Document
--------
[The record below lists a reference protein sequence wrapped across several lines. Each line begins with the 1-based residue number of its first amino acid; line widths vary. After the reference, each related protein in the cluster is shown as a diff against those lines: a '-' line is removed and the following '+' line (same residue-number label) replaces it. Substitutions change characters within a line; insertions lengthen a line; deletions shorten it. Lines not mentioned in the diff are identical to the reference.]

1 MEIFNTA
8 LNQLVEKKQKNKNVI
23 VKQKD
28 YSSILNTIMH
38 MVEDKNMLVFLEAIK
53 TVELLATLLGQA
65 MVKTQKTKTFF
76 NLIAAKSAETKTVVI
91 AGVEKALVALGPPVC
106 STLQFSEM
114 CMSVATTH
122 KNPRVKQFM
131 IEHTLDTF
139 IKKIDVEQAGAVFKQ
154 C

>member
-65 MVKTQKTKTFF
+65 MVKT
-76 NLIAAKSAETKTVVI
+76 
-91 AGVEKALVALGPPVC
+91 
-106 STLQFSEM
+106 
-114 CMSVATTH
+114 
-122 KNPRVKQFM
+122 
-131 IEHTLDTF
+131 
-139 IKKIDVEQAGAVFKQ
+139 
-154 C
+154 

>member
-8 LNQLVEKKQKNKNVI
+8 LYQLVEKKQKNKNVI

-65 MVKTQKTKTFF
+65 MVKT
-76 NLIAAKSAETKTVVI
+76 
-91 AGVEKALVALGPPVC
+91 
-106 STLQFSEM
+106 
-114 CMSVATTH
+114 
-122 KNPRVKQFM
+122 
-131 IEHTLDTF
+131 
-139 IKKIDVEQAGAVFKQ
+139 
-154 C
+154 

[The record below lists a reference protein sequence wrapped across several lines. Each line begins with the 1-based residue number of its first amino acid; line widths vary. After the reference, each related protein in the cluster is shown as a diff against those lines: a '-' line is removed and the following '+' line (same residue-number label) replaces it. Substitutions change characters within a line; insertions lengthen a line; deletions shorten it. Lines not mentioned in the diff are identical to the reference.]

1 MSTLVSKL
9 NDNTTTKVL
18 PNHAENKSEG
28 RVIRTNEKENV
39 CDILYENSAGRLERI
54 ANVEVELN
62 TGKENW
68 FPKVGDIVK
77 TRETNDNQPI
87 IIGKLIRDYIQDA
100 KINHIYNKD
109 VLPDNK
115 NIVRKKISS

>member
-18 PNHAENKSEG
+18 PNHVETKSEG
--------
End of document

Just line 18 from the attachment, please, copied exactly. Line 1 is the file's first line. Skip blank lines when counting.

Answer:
-65 MVKTQKTKTFF